I will say grinding feels much better in the boost games, where they're very conducive for the general "gotta go fast" principle. I really don't care much for Heroes, Shadow or 06 as games so I don't have much to add there, lol. I guess I'd chalk up anything that makes grinding less interesting in those games to bad overall game design compared to SA2 or the boost titles.

    Anyway, all that to say I like grinding and think it works well when implemented properly. As with basically everything in 3D Sonic however, it's incredibly easy to screw up an idea that has potential, and I imagine Sonic Team (in its many iterations) has always taken it as a personal challenge to ensure they prove it in every possible case.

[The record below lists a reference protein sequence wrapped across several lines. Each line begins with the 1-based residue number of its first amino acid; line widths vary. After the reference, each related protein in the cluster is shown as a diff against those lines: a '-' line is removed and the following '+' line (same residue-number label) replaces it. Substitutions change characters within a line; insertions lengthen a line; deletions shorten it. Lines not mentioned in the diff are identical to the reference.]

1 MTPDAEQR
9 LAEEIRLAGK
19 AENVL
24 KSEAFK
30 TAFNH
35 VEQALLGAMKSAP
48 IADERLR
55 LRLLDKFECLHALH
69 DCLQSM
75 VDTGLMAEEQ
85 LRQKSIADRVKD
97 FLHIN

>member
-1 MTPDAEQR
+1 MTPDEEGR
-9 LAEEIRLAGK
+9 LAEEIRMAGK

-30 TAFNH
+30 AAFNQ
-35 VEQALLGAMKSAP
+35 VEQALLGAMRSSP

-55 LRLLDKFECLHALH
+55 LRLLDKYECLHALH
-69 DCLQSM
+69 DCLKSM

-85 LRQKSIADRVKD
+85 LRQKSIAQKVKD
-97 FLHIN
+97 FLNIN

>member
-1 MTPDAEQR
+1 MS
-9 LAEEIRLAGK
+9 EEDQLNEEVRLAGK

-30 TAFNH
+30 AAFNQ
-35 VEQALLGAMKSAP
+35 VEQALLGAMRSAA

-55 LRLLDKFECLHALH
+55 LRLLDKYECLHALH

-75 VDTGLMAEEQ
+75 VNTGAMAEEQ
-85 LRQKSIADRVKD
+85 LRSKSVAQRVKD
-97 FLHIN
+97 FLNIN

20. Overlord


    Now playable in Smash Bros Ultimate Moderator
    Berkshire, England
    Learning Cymraeg
    Rail grinding is in my experience something that makes you touch the controls as little as possible lest you be flung off into the void, assuming you even make it onto it in the first place without missing it. They're to be endured and then moved on from. I can't say I've ever enjoyed them.